In head and neck cancer, Miller et al. [39] demonstrated that S1P interacts with TGFβ to affect invasion and migration of esophageal cancer cells in human esophageal adenocarcinoma (OE33). In this study, invasion was defined as a measure of the number of cells that degraded and moved through the matrigel, whereas migration was a measure of the number of cell that travelled into the lower chamber of the transwell model. In OE33 cells, they showed (1) ERK1/2 activation, migration and invasion are SphK1- and Gi-dependent; (2) knockdown of SphK1 with siRNA reduced migration by 50%, while knockdown of SphK2 reduced migration by about 25%; (3) invasion was reduced with siRNA knockdown of SphK1, but not SphK2; (4) TGFβ stimulation caused phosphorylation of SphK1 (Ser225) in a time-dependent manner concomitant with increased S1P in cell lysates, and (5) S1P2 knockdown blocked TGFβ-induced ERK1/2 phosphorylation, migration and invasion.
TGFβ induced SphK1 phosphorylation at residue Ser225 and subsequently increased S1P concentration 15 min post-stimulation. Surprisingly, SphK1 protein levels were not affected despite the increased SphK1 activity. PTX (a specific Gi inhibitor) and SphK1 inhibitor DMS (N,N-dimethylsphingosine) reduced S1P- and TGFβ-induced ERK1/2 activation, migration and invasion, indicating both S1P and TGFβ activation of ERK1/2 are Gi-dependent. Together these observations suggest that TGFβ modulates invasion via an SphK1/S1P/S1PR-dependent mechanism. Notably, SphK1, and SphK2 activity levels were independent of protein expression, as SphK activity increased for both kinases but mRNA remained unchanged [39].
In OE33 cells, S1P2 and S1P5 are present in high levels, S1P1 and S1P3 are present in low levels, and S1P4 is not detectable [39]. To pinpoint the involved S1P receptor, JTE013, a S1P2 antagonist and VPC23019 (S1P1/S1P3 antagonist) were used. S1P2 antagonist (JTE013), but not the S1P1/S1P3 antagonist (VPC23019) blocked TGFβ- and S1P- induced invasion and migration. S1P2 downregulation significantly inhibited S1P-and TGFβ-induced ERK1/2 activation, cell migration and invasion, indicating S1P2 is critical in the TGFβ pathway. Downregulation of S1P2 did not affect the other S1P receptors. S1P2 is thought to inhibit migration largely due to the G12/13-dependent inhibition of Rho and Rac [62,95,96]. However, since inhibiting S1P2 attenuated invasion and migration, the authors believe that S1P2 may be coupled primarily to Gi and not G13. TGFβ-induced activation of ERK1/2 occurred within 15 min and since Smad activation can take several hours to activate [97], the authors deduced the TGFβ activation of ERK1/2 was Smad-independent [39]. TGFβ-S1P interaction is a plausible pathway in which SphK1 mediates cell invasion and migration in SCC. However, this conclusion is supported mainly by only one study and thus, additional work in this area is required.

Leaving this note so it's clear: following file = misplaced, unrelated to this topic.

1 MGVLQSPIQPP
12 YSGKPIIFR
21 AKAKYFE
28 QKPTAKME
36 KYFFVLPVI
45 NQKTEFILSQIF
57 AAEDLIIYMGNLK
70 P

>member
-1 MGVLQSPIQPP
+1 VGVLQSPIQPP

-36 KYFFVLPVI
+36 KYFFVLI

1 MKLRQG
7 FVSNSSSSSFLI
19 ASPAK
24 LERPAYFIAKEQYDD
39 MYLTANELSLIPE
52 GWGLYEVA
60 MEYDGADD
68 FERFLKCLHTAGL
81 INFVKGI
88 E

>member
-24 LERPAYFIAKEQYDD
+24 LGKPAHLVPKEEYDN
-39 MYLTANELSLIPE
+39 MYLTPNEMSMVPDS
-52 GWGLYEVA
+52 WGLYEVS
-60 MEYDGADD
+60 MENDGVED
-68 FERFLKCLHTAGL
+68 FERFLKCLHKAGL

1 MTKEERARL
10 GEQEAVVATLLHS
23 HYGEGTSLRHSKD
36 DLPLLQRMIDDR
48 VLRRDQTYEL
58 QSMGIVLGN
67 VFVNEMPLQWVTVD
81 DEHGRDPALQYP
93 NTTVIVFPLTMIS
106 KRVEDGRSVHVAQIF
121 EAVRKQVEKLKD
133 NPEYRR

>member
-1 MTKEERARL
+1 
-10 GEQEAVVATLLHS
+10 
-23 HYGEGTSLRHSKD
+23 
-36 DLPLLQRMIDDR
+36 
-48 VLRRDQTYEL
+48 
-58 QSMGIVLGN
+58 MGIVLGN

While the underlying mechanism of SphK1 in SCC is not definitive, the influence of SphK1 is probably due to a combination of pathways as outlined above (i.e., EGFR, S1PR, mTOR, COX-2/PGE2, TGFβ). It is difficult to affirmatively state which pathway is the predominant factor because these studies have used different models, making comparison difficult. In addition, there are only a few studies focused on each of these pathways mentioned above. Without many studies to review, it is difficult to ascertain the mechanism of SphK1 in HNSCC. Systematic methodologies among future studies and more research on a whole are necessary to draw definitive conclusions about Sphk1’s role in HNSCC.

6. SphK1/S1P Pathway and Thyroid Cancer: Mechanism of Action

Thyroid cancer is also a type of head and neck cancer, but originates from follicular epithelial cells, and therefore is pathologically different from HNSCC. However, research using this model has provided useful information, and should not be overlooked. Papillary and follicular carcinoma account for the most common forms of the well-differentiated carcinoma [98], and follicular and anaplastic carcinoma account for the majority of poorly-differentiated carcinomas [99]. This next section reviews studies that describe SphK1’s role in thyroid cancer.
As seen in HNSCC, SphK1 is overexpressed in human thyroid cancer and expression levels correlate with the degree of malignancy. More specifically, 69% (29 out of 42) of thyroid cancer samples analyzed elicited SphK1 overexpressed as measured with IHC [33]. In addition, high SphK1 expression was observed in all 10 anaplastic tumor cancer (ATC) specimens examined. ATC has poor prognosis due to its aggressiveness (high mitotic rate and lymphovascular invasion) and resistance to treatment. In contrast, not all papillary thyroid cancer and follicular thyroid cancer samples examined stained strongly for SphK1. 59% (13 out of 22) and 60% (6 out of 10) of papillary thyroid cancer and follicular thyroid cancer, respectively, exhibited high SphK1 staining. These data indicate that SphK1 is associated with the degree of malignancy in thyroid cancer.